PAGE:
Just as the pope did when he raised the curtain of the Year of Mercy in war-torn Central African Republic, he goes to strengthen and “confirm his brothers of the Coptic Catholic Church and other churches present in Egypt,” said Cardinal Leonardo Sandri, prefect of the Congregation for Eastern Churches.
He will be able to show, in person, his support and solidarity for the beleaguered Christian minorities who continue to be targeted by terrorist fanatics and increasingly feel vulnerable and unsafe in their own land, said Maryknoll Father Douglas May, a missionary who has been working in Egypt for two decades.
Even though Christianity there traces its roots to the times of the apostles, being a Christian in Egypt today “is like being black in the United States before civil rights or being a Jew in Germany before Hitler. You’re tolerated. But people don’t want to be tolerated, they want to be accepted as citizens with equal rights and equal possibilities,” said the 67 year-old priest, who grew up near Buffalo, New York.
To make things even more difficult, there is “still a very low level of ecumenical spirit” among many priests and bishops of the different Christian communities, even though laypeople already have a sense “that everybody is one: Protestants, Catholic and Orthodox.”
Church leadership “worries about who’s what” Christian denomination, he said. But when Pope Francis goes to Cairo April 28-29 to embrace Coptic Orthodox Pope Tawadros II, Christians will see “that we are all one family, even though we might have different last names,” he told Catholic News Service April 20 by phone from a small village in Upper Egypt.
“I think the biggest thing” that will come from the trip, he said, is Pope Francis “will affirm that there is a certain solidarity among Christians” and that “we are all related together by Jesus.”
An official visit by the Roman pontiff — the second in history — will bolster lay Catholics, he said, just like St. John Paul II’s landmark trip in 2000 did.
Many Catholics feel mistreated or maligned, he said; they often are seen as “heretics” by biased Orthodox and “referred to as infidels or idol worshippers” by prejudiced Muslims.
But “when John Paul came, it was the first time a Catholic could be proud and excited to be a Catholic and a Christian at the same time,” said the priest, who was in Egypt at the time. That joyful pride should be “the biggest impact” Pope Francis will make.
Archbishop Michael Fitzgerald, former nuncio to Egypt and past president of the Pontifical Council for Interreligious Dialogue, said the Catholic presence “is both enriched and weakened by the fact of being made up of seven distinct churches: Coptic Catholic, Melkite, Maronite, Syrian Catholic, Armenian Catholic, Chaldean and Latin.”
While that shows Catholicism’s rich diversity, it comes “at the price of a lack of cohesion,” he told CNS in an email response to questions.
Egypt has the largest Christian population in the Middle East, but the Roman Catholic Church is the country’s smallest, with about 250,000 members compared to the 9-10 million Coptic Orthodox, he wrote.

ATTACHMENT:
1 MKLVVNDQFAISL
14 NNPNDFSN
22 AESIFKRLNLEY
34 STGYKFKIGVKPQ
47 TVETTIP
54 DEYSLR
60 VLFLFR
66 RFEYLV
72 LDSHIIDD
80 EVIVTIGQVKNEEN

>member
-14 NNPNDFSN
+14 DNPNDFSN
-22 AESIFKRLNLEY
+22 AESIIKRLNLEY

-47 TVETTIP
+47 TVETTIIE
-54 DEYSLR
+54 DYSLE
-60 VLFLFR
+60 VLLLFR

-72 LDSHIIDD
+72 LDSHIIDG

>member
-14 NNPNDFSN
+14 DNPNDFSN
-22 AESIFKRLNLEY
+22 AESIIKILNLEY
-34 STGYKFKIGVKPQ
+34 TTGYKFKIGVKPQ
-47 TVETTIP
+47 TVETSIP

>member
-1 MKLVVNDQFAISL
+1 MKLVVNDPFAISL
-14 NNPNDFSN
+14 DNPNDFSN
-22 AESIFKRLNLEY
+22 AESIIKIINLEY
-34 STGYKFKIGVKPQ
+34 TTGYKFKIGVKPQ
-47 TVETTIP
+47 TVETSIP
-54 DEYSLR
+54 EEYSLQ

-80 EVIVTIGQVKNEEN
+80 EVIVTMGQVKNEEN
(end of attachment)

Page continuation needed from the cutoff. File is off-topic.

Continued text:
However, the presence of so many men’s and women’s religious congregations working in the fields of education, medical care and social work and the important and much respected work of Caritas Egypt mean the Catholic Church “punches over its weight,” said Fitzgerald.
May spent many years doing priestly formation for the Coptic Catholic Church, and, in fact, he taught and was the spiritual director of Monsignor Yoannis Lahzi Gaid, one of the pope’s personal secretaries in Rome and the man who will be translating for the pope in Egypt.
May said he sought to teach the seminarians to leave the church walls, actively work in the risky world of social justice, and be open to the help and goodwill of all people.
The impact on the Coptic Catholic priests he taught has been huge, he said. One of his many former students who are now paving new paths of interreligious and ecumenical initiatives powered by the participation of lay men and women, he said, is Father Boulos Nassif, whose work is featured in a Prison Fellowship International documentary titled “A Story of Friendship,” which can be found on YouTube.
Nassif founded the Hand in Hand prison ministry when Muslim families wanted the same kind of services and care he was offering Catholic and other Christian prisoners and their families. But fears of being accused of proselytizing led him to ask for help from the local sheik, May said, and now the two communities work together, not separately, which is highly unusual.
May said the problems facing Egypt’s Christians come from “several sources,” including al-Alzhar University, which is considered the world’s highest authority on Sunni Islam.
Many Christians feel “the voice from al-Alzhar is not strong enough against all this fanaticism and it may even be affirming it,” he said.
The country’s huge economic difficulties and high unemployment also make minorities an easy target as “someone to blame,” he added.
“My hope is that Francis, with that smile of his, when he shakes hands” with the many dignitaries and religious leaders, all the negative baggage and attitudes “can maybe erode a little bit” and the whole nation can see what respect, dialogue, and friendship look like.